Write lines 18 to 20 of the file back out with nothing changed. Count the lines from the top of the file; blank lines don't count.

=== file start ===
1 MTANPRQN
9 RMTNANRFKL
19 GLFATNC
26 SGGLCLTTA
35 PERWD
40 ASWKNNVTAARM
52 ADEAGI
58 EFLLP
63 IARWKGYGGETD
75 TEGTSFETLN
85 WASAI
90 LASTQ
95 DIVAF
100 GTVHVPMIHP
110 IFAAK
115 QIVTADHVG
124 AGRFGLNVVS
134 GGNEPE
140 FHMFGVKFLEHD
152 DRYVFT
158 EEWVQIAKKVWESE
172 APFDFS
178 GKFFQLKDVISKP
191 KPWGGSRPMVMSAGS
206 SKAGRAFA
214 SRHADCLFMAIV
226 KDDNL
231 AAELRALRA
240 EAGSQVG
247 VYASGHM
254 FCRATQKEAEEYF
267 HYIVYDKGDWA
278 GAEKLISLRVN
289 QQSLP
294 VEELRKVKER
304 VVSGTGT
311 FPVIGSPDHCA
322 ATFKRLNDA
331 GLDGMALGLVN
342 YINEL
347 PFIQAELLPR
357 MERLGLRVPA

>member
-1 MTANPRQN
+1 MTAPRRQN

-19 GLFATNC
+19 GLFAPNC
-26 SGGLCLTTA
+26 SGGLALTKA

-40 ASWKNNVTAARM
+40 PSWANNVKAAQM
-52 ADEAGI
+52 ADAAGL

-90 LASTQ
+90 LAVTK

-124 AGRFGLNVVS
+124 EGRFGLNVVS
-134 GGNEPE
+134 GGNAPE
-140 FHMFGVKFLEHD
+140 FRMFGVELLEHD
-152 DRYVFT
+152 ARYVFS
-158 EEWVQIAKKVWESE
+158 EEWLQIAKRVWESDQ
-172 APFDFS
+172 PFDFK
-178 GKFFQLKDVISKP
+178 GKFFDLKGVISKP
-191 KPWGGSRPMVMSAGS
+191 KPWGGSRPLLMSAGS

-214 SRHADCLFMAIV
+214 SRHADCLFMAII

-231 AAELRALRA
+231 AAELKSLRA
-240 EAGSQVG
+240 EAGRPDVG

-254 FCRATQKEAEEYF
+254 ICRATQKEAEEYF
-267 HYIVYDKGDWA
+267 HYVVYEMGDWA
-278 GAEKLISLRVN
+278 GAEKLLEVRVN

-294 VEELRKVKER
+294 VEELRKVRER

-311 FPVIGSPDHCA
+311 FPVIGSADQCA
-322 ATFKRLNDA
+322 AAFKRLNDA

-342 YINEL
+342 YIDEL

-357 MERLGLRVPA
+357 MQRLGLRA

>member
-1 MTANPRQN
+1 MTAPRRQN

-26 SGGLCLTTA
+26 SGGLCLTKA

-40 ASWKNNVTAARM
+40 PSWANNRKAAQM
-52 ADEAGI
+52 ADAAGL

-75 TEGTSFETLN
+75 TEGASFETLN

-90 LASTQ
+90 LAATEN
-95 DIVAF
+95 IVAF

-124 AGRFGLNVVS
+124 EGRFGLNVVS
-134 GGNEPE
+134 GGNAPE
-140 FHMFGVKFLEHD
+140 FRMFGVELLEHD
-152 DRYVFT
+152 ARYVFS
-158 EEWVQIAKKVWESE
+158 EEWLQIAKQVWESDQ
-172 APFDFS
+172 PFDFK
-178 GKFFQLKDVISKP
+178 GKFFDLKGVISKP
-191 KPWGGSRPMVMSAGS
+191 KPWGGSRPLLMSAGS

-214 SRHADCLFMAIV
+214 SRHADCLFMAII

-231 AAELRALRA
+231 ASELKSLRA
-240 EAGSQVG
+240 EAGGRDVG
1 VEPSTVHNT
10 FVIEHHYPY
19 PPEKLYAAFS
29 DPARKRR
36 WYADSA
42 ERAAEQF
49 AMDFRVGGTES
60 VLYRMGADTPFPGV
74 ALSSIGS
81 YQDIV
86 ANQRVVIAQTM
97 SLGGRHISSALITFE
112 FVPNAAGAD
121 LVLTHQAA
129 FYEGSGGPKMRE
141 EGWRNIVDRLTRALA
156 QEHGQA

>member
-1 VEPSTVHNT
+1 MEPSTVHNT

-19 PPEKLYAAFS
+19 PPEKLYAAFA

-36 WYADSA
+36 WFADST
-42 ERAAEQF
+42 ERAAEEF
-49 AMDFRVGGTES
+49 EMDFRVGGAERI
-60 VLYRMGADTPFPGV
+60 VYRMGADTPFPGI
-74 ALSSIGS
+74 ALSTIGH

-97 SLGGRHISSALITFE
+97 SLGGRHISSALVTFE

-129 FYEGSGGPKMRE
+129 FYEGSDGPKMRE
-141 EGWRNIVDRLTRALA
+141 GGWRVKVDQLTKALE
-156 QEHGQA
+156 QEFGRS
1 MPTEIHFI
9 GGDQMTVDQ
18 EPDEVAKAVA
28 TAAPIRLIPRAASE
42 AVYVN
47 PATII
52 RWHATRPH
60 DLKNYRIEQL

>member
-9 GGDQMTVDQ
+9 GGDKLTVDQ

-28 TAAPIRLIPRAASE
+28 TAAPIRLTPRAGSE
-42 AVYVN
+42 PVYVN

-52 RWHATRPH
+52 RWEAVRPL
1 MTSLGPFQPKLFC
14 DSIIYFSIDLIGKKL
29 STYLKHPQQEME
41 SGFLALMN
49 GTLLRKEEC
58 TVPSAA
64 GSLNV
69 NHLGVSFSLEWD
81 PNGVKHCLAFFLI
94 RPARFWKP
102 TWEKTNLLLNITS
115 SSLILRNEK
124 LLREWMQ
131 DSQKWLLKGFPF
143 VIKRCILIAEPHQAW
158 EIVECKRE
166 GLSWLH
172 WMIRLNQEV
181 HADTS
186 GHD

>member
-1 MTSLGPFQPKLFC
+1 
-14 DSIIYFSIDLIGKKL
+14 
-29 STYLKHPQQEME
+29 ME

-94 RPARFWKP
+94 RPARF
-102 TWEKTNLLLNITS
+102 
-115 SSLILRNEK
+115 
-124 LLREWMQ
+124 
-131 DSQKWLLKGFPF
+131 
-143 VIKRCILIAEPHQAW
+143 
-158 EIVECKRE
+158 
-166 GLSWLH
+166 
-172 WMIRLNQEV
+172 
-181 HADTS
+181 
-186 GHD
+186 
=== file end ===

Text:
134 GGNEPE
140 FHMFGVKFLEHD
152 DRYVFT